Rates across Newry, Mourne and Down Distict are to increase by 2.85% in the next financial year.
The rate was struck at a meetong on Monday with council saying the rise is necessary to cover the costs of public services including economic regeneration, planning, provision of leisure and community facilities and refuse collection and street cleansing.
The rates that residents of the district pay are made-up of the District Rate (which is agreed by the council) and the Regional Rate (which is agreed by the Northern Ireland Executive.
This money, along with the block grant that Northern Ireland receives from Westminster, is used to pay for public services.
Two sets of rates have been agreed as part of the District Rate: the Domestic Rate (for householders) and the Non-Domestic Rate (for businesses).
The Domestic Rate for 2020/2021 will be 0.4004 pence (2019/2020 equivalent 0.3893 pence).
For a property valued at £100,000, the annual increase of the District Rate for 2020/21 will be £11.10 per year or 92.5 pence per month.
The results of ‘Reval 2020’, the review of Non-Domestic rateable values in Northern Ireland by Land and Property Services, has been included in the Non-Domestic District Rate for 2020/2021, which will be 23.6209 pence.
Newry, Mourne and Down District Council Chairperson, Councillor Charlie Casey said: “One of the council’s most important responsibilities is to set a rate that enables us to fulfil our commitments to all our residents and businesses.
“At the same time, it is important that we take into account the challenging circumstances that our ratepayers, both domestic and non-domestic, are facing. This is even more important now that we are beginning the next phase of forging a new relationship with the EU.
“We believe the council has struck a realistic rate for 2020/21, one that will allow us to continue to improve both the essential services our citizens require and those projects and initiatives that will improve the lives of all our residents.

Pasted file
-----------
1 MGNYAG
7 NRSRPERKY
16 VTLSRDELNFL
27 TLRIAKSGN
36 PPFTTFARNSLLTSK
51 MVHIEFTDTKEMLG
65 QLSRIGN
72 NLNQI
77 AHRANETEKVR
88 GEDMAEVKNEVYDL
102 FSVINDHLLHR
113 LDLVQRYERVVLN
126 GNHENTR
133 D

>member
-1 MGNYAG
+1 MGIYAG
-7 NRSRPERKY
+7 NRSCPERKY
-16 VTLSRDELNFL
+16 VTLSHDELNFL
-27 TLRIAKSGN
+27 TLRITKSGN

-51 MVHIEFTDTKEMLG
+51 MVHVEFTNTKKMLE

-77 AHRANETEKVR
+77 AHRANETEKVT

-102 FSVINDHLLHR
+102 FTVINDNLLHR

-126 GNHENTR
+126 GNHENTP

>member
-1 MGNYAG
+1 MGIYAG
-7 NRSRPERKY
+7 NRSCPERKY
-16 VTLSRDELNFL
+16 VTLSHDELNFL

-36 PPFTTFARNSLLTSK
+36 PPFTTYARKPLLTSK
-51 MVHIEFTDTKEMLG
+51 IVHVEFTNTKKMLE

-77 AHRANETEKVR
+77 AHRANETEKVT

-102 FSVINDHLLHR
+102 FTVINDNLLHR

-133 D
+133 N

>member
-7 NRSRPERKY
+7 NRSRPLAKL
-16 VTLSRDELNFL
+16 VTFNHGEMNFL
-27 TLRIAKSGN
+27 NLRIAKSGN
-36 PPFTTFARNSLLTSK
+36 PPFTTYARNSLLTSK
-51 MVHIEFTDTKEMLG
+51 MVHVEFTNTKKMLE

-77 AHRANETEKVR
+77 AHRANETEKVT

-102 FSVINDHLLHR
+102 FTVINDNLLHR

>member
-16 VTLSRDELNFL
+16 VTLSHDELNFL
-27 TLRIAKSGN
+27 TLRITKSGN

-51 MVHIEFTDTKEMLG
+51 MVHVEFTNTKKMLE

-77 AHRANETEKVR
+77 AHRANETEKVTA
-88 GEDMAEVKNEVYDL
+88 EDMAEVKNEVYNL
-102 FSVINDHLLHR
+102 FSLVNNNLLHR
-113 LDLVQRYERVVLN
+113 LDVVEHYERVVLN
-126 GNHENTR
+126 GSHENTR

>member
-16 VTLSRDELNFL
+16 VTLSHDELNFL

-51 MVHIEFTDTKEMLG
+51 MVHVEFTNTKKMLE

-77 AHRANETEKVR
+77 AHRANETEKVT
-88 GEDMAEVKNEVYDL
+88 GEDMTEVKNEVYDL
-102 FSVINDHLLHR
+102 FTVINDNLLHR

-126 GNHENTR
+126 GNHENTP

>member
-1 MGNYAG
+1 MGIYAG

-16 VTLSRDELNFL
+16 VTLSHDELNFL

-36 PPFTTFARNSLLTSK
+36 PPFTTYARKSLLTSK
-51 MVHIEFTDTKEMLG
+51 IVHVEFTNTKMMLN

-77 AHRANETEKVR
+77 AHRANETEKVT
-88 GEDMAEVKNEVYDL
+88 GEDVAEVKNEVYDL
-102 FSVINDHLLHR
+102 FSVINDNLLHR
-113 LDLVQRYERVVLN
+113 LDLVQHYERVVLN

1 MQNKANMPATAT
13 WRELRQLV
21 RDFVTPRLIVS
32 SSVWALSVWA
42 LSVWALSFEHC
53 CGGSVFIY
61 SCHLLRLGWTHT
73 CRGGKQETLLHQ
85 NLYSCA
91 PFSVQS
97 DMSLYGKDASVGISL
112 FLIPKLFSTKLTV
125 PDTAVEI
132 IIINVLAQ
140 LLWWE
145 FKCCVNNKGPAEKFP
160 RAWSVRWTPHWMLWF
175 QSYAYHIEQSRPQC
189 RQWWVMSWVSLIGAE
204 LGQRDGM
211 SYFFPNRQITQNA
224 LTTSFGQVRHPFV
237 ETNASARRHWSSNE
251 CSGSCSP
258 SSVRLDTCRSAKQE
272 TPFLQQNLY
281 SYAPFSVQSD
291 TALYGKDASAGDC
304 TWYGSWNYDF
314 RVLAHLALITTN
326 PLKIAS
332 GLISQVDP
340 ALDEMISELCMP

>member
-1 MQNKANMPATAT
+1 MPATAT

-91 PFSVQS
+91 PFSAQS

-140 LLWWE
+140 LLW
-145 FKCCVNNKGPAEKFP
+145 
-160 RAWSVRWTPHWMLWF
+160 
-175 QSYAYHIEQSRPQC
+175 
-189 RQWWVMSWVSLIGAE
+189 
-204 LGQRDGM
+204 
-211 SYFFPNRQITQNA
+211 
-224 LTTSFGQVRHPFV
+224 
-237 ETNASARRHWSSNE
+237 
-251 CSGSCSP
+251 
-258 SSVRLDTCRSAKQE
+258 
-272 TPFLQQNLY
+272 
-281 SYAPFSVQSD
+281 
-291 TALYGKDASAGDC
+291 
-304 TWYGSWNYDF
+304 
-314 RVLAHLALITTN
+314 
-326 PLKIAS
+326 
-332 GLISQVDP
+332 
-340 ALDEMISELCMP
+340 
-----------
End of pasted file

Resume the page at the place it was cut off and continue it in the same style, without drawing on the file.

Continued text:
“We are, and can be, proud of our record of providing funding to our many community and local groups which deliver important projects throughout our district. For example, in the 2019/2020 year, we received 697 applications for funding.
“Of these, 497 groups received financial awards totalling £1.24m to deliver initiatives including summer schemes, good relations scheme, community events and festivals as well as tourism events, community and sports facilities.
“I wish to thank my fellow councillors and council’s senior management, for their determination to achieve a realistic rate for 2020/21, which takes account of the increased costs of dealing with the district’s waste, a 2% pay increase for local government staff, which was negotiated and agreed with Trade Unions at a Northern Ireland level, and a significant reduction in rates support grant.”
Council Chief Executive, Marie Ward added, “During the 2019/20 financial year, our Council has continued to deliver on a large number of our key priorities and made significant progress on others. In 2018/19 for example, we sent less than 5% of collected waste to landfill — out-performing all other local councils.
“This year we were pleased to open a new, state-of-the-art community centre in Saintfield with its first-class sports training facilities, as well as a much-anticipated new community centre at Kitty’s Road, Kilkeel. Most recently we opened the newly refurbished and extended Castlewellan Community Centre with funding from The Executive Office’s Social Investment Fund (SIF). All are excellent examples of partnership working between statutory and voluntary groups and the empowerment of local people in developing community provisions.
“We are looking forward to continuing to improve our facilities this year, with ambitious plans for regenerating Newry city centre as we progress the Civic Hub and theatre and conference space, as well as the regeneration of Downpatrick.
“The Belfast Region City Deal, which was agreed last year, will deliver important benefits for our district and will allow us to move forward with the Southern Relief Road as well as advancing the Newcastle Gateway to the Mournes, and essential development of skills and employability.
“We also completed two significant town centre revitalisation schemes, in partnership with the Department for Communities. In the Cathedral Corridor area of Hill Street Newry, a shop front enhancement project was completed and 24 shop fronts were improved in Warrenpoint, helping to regenerate the area.
“With work now commencing on new trade deals and with the Executive restored, it is even more important for us to continually build our relationships with Departments, the EU, cross border bodies and other institutions as we seek to bring greater prosperity to our area.”
Prior to the council meeting, Chairperson Councillor Charlie Casey launched the Council’s NMD Connect magazine.
This publication is produced annually to keep residents informed about what services, facilities, projects and programmes the Council has delivered over the past year and what it intends to do over the coming year.
NMD Connect includes the Council’s Annual Report.
The magazine is available to download via the Council’s website: https://www.newrymournedown.org/corporate-publications